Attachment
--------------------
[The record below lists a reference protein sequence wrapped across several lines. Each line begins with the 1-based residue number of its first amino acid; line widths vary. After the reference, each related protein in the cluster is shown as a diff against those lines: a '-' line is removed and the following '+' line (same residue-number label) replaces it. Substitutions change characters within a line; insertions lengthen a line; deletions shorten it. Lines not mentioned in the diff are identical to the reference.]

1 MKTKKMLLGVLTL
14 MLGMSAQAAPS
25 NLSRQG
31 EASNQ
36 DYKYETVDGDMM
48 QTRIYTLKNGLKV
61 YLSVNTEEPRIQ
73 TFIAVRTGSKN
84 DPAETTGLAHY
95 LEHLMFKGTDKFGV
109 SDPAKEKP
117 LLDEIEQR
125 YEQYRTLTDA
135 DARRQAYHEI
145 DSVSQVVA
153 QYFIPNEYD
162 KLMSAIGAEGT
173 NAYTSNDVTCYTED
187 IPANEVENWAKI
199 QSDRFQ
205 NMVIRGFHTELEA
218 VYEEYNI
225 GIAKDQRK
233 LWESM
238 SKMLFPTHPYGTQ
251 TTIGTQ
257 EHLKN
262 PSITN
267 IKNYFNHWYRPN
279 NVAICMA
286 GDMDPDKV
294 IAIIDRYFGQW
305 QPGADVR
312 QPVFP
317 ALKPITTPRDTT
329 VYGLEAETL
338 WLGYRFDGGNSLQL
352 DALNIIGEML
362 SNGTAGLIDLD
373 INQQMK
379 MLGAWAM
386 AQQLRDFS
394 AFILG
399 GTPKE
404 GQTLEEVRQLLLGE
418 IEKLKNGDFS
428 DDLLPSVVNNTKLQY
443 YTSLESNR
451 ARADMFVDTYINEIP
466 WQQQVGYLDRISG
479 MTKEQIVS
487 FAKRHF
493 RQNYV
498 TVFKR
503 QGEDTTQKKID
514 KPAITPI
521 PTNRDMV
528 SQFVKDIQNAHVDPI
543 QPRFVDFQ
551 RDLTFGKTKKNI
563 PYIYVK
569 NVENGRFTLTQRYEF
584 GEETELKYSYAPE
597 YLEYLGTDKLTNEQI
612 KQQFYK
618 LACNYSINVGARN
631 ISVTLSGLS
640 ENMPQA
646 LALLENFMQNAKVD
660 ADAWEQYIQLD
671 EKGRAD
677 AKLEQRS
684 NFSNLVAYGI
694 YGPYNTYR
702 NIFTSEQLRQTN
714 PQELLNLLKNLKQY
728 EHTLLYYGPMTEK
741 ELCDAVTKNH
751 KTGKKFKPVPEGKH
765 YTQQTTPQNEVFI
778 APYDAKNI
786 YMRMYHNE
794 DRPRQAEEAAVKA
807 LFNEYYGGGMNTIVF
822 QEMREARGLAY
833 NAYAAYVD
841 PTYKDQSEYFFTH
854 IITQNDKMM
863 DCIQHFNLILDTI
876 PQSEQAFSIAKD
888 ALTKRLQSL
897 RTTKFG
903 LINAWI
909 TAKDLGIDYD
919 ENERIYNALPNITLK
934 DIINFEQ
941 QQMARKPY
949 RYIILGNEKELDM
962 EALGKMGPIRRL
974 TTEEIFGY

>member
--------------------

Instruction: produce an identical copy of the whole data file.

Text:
[The record below lists a reference protein sequence wrapped across several lines. Each line begins with the 1-based residue number of its first amino acid; line widths vary. After the reference, each related protein in the cluster is shown as a diff against those lines: a '-' line is removed and the following '+' line (same residue-number label) replaces it. Substitutions change characters within a line; insertions lengthen a line; deletions shorten it. Lines not mentioned in the diff are identical to the reference.]

1 MKTKKMLLGVLTL
14 MLGMSAQAAPS
25 NLSRQG
31 EASNQ
36 DYKYETVDGDMM
48 QTRIYTLKNGLKV
61 YLSVNTEEPRIQ
73 TFIAVRTGSKN
84 DPAETTGLAHY
95 LEHLMFKGTDKFGV
109 SDPAKEKP
117 LLDEIEQR
125 YEQYRTLTDA
135 DARRQAYHEI
145 DSVSQVVA
153 QYFIPNEYD
162 KLMSAIGAEGT
173 NAYTSNDVTCYTED
187 IPANEVENWAKI
199 QSDRFQ
205 NMVIRGFHTELEA
218 VYEEYNI
225 GIAKDQRK
233 LWESM
238 SKMLFPTHPYGTQ
251 TTIGTQ
257 EHLKN
262 PSITN
267 IKNYFNHWYRPN
279 NVAICMA
286 GDMDPDKV
294 IAIIDRYFGQW
305 QPGADVR
312 QPVFP
317 ALKPITTPRDTT
329 VYGLEAETL
338 WLGYRFDGGNSLQL
352 DALNIIGEML
362 SNGTAGLIDLD
373 INQQMK
379 MLGAWAM
386 AQQLRDFS
394 AFILG
399 GTPKE
404 GQTLEEVRQLLLGE
418 IEKLKNGDFS
428 DDLLPSVVNNTKLQY
443 YTSLESNR
451 ARADMFVDTYINEIP
466 WQQQVGYLDRISG
479 MTKEQIVS
487 FAKRHF
493 RQNYV
498 TVFKR
503 QGEDTTQKKID
514 KPAITPI
521 PTNRDMV
528 SQFVKDIQNAHVDPI
543 QPRFVDFQ
551 RDLTFGKTKKNI
563 PYIYVK
569 NVENGRFTLTQRYEF
584 GEETELKYSYAPE
597 YLEYLGTDKLTNEQI
612 KQQFYK
618 LACNYSINVGARN
631 ISVTLSGLS
640 ENMPQA
646 LALLENFMQNAKVD
660 ADAWEQYIQLD
671 EKGRAD
677 AKLEQRS
684 NFSNLVAYGI
694 YGPYNTYR
702 NIFTSEQLRQTN
714 PQELLNLLKNLKQY
728 EHTLLYYGPMTEK
741 ELCDAVTKNH
751 KTGKKFKPVPEGKH
765 YTQQTTPQNEVFI
778 APYDAKNI
786 YMRMYHNE
794 DRPRQAEEAAVKA
807 LFNEYYGGGMNTIVF
822 QEMREARGLAY
833 NAYAAYVD
841 PTYKDQSEYFFTH
854 IITQNDKMM
863 DCIQHFNLILDTI
876 PQSEQAFSIAKD
888 ALTKRLQSL
897 RTTKFG
903 LINAWI
909 TAKDLGIDYD
919 ENERIYNALPNITLK
934 DIINFEQ
941 QQMARKPY
949 RYIILGNEKELDM
962 EALGKMGPIRRL
974 TTEEIFGY

>member